Copper Poisoning in Cattle

Cattle are commonly supplemented with copper to prevent copper deficiency (often due to molybdenum toxicity). Unlike sheep, which are very prone to copper poisoning, it has been thought that cattle are relatively resistant. In the past most cases of copper poisoning have been associated with cattle inadvertently eating pig food or grazing pastures fertilised with pig manure (pigs are fed high levels of copper to increase growth rates). However, cases of copper toxicity are now being seen in cattle with no connection to pigs or pig by-products.

Copper toxicity in cattle is usually chronic in development (occurring as the result of a build–up over a long period of time), but is usually seen as an acute disease. The signs occur as the result of liver failure when the level of copper stored in the liver gets too high and damages the liver cells it is stored in)

Clinical Signs

  1. Depression
  2. Colic (abdominal pain)
  3. Paleness and jaundice (yellowing)
  4. Reduced appetite and milk yield.
  5. Dark red urine (haemoglobinuria)
  6. Death


On clinical signs noted above you can be suspicious of copper poisoning. However your veterinary surgeon would carry out further tests to confirm copper poisoning:

  1. Blood copper – will be elevated in ill animals, and in many apparently normal animals (unless there is a single small point source of copper. Blood copper measurement will show the extent of the problem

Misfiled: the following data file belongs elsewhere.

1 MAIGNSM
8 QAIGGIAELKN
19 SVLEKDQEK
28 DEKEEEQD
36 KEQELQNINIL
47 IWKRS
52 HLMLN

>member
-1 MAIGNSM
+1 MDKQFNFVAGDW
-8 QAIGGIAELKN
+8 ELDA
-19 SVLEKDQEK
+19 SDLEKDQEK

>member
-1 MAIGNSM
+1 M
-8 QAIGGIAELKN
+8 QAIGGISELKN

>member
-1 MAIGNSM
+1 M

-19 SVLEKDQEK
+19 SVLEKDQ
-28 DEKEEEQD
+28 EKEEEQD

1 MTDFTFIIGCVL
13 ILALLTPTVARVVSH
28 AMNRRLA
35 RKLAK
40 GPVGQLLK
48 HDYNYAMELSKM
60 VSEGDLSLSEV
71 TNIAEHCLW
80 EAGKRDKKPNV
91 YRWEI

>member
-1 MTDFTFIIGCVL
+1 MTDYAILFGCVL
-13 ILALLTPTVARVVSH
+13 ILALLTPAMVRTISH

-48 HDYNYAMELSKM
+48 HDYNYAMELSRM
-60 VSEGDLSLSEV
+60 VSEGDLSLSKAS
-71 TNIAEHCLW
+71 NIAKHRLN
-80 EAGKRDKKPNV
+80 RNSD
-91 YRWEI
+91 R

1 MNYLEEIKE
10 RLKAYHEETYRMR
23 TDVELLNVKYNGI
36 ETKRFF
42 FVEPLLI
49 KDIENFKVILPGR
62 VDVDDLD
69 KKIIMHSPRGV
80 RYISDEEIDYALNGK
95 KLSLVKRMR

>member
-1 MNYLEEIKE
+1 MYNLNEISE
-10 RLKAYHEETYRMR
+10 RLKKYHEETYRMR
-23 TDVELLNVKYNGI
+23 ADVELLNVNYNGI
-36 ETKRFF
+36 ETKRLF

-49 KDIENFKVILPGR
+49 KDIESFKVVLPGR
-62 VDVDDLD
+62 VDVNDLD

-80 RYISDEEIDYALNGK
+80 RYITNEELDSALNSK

2. Tissue copper: Measurement of liver and kidney copper is confirmatory. This can be done by biopsy, but is best done post-mortem.


Identify dietary sources of copper, and if possible remove them. Remove copper from all minerals. Individual treatment with ammonium molybdate and sodium thiosulphate can be effective but may not be economic. Other supportive therapy such as fluid therapy and antibiotics is of limited value


It has not yet been clearly established what the cause of the increased rate of copper poisoning in cattle is. However, the risk of copper poisoning can be reduced by

  1. Ensuring you know what the copper intake of your cows. Pay particular attention to the copper content of your mineral and your forage
  2. Using chelates with care. So-called ‘organic copper’ may be better absorbed than inorganic copper, but this increase the risk of copper toxicity, particularly if the same amount of copper is fed.
  3. Do not supplement with copper unless you have clear evidence of copper deficiency (or molybdenum toxicity)


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